I notice you don't comment on your opinion of people driving under the influence of prescription medications, or commuting long distance.

How can people who passionately claim to be against DUI of alcohol, not be as equally passionate about keeping people from getting behind the wheel who are UI of prescriptions drugs that impair their abilities?

People who want to only concentrate on one problem, while ignoring the other, even though they are the same problem, are hypocrites.



posted on Dec, 18 2010 @ 01:50 PM
link   
reply to post by Gnarly
 


I don't know what meds you are on, but I hope you don't drive on our public roads.

People who wish death on others should not be able to operate a vehicle on public roads.



posted on Dec, 18 2010 @ 01:51 PM
link   
reply to post by poet1b
 


Driving under the influence of pharmaceuticals or drugs other than alcohol is illegal in many states.


Some States (Arizona, Delaware, Georgia, Indiana, Illinois, Iowa, Michigan, Minnesota, Nevada, North Carolina, Ohio, Pennsylvania, Rhode Island, South Dakota, Utah, Virginia, and Wisconsin) have passed “per se” laws, in which it is illegal to operate a motor vehicle if there is any detectable level of a prohibited drug, or its metabolites, in the driver’s blood. Other State laws define “drugged driving” as driving when a drug “renders the driver incapable of driving safely” or “causes the driver to be impaired.”

In addition, 44 States and the District of Columbia have implemented Drug Evaluation and Classification Programs, designed to train police officers as Drug Recognition Experts. Officers learn to detect characteristics in a person’s behavior and appearance that may be associated with drug intoxication. If the officer suspects drug intoxication, a blood or urine sample is submitted to a laboratory for confirmation.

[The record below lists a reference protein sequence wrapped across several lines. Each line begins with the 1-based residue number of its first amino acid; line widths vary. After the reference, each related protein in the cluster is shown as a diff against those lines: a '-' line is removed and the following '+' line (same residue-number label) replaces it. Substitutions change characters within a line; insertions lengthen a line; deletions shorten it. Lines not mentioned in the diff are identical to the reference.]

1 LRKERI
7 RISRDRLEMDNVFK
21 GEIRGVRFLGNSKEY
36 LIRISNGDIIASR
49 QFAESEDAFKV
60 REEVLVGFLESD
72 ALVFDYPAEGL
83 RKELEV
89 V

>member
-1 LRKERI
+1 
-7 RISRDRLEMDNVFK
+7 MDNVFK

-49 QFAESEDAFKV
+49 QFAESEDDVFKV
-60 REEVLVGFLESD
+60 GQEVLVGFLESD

Source

~Heff



posted on Dec, 18 2010 @ 01:53 PM
link   
reply to post by worlds_away
 


I know what the title is. Sorry if I was obtuse. But it was deliberate, I assure you. Besides, I know Lew Rockwell, used to work with him. BTW, War Eagle!!! If people understood the intent of The Mises Institute, they might just see things a little less drunkenly. They call themselves NOT a political think tank, that they are not interested in affecting policy. I think that they understand quite well that political "truth" emerges from a sea of dialogues. They just want to add memes from a libertarian slant into the mix so people see a more complete diamond and not one mere facet if you catch my drift. And one of Lew Rockwell's personal beliefs is not that DUI should be legal anyway, but that the limit is too low. Ya know, change it from .08 to .13 of something. This guy does not take what he writes at face value alone, and neither do any of his employees. They are playing a metaphysical game, albeit one that would theoretically help society's views move along to more closely align with those of their own, or in the very least add more seats to the table of discussion.



posted on Dec, 18 2010 @ 01:59 PM
link   
What's cheaper?

The cost of calling a cab, or the cost of a DUI?

I don't pity anyone busted for drunk driving. They get what they deserve, IMO.



posted on Dec, 18 2010 @ 02:09 PM
link   
If drunk driving was legal, then sobriety could never be used as a cause of accident. They technically weren't doing anything wrong, so you coudln't hold them accountable.

You: "I'm sorry officer, I have no idea why I slammed into that van filled with children. It was just an accident."
Officer: "No problem. Accidents happen every day. I just wish we could do more to avoid them."
Mom: "But he was drunk!"
Officer: "And?"



posted on Dec, 18 2010 @ 02:12 PM
link   
reply to post by Janky Red
 


I am not sure what we disagree on about the effects of alcohol?I don't think people should be able to drive above a certain BAC. Alcohol certainly makes it easier for people to do very stupid things, I just don't think punishment is the best answer, especially for people who have not actually done anything wrong, and the current system does exactly that.